Price right for Parker fight

Fans en­ticed by lower cost for world uni­fi­ca­tion heavy­weight bout against Joshua

The New Zealand Herald - - SUPER SPORT - Pa­trick McKendry

The New Zealand pay per view price for Joseph Parker’s his­tory-mak­ing world uni­fi­ca­tion heavy­weight box­ing fight against An­thony Joshua has been set at $49.99.

That is just un­der $10 cheaper than the price for Parker’s chal­lenge for the va­cant WBO world ti­tle against Andy Ruiz Jr in Auck­land in 2016. Duco Events’ co-owner David Hig­gins be­lieves the price is ap­pro­pri­ate af­ter re­ceiv­ing crit­i­cism for pre­vi­ous pay per view prices.

In an in­ter­view with the Her­ald as he and Team Parker con­tinue to build to­wards the bout against Joshua at Cardiff’s Prin­ci­pal­ity Sta­dium on March 31, Hig­gins said he was com­fort­able with the price would work for Kiwi house­holds.

“It’s about elas­tic­ity of de­mand,” Hig­gins said. “Some­times you can make more by set­ting the price a bit cheaper. It’s all about find­ing the right spot. We have copped crit­i­cism in the past, I think un­fairly, be­cause peo­ple don’t know what’s go­ing on be­hind the scenes.

“Some­times we’re mak­ing losses or no money at all. Those peo­ple who are buy­ing the pay per view are ef­fec­tively fund­ing Joe’s jour­ney. They’ve made a con­tri­bu­tion. The oth­ers are haters who will flog you no mat­ter what.

“In­stinc­tively we think that’s the right price point for this event. And we want to be in­clu­sive, we’d like as many New Zealan­ders as pos­si­ble to tune in for what could be a mem­o­rable day in his­tory.”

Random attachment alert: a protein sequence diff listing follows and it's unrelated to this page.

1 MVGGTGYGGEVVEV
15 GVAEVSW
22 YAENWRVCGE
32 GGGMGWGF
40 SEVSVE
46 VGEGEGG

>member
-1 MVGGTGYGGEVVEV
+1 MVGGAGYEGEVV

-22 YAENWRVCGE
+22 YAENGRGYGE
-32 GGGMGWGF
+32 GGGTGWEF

Many will prob­a­bly con­clude that the price for the Parker v Joshua event, which will be screened in New Zealand live on Sky Arena and watched by a crowd of 80,000 and a global tele­vi­sion au­di­ence of many mil­lions, com­pares well with the price for Parker’s fight last year against Hughie Fury ($39.95).

If il­le­gal live stream­ing is kept to a min­i­mum, the event could break the New Zealand pay per view record, when around 90,000 peo­ple bought the David Tua v Shane Cameron fight in 2009. Hig­gins said il­le­gal stream­ers would be pros­e­cuted.

Given the global sig­nif­i­cance of the fight and fact Parker, 26, and Joshua, 28, are un­de­feated, most Kiwi box­ing fans are likely to be in front of a tele­vi­sion on the morn­ing of Easter Sun­day, a time dif­fer­ence which isn’t ideal for the own­ers of cafes and bars.

Due to New Zealand’s Easter Sun­day trad­ing laws, cafes, in­clud­ing bars, are able to re­main open but can serve al­co­hol only if a per­son is din­ing and can serve drinks no more than one hour ei­ther side of that meal.

It means pub own­ers will have to ap­ply for a spe­cial li­cence to serve al­co­hol dur­ing the fight.

Pic­ture: Pho­to­sport

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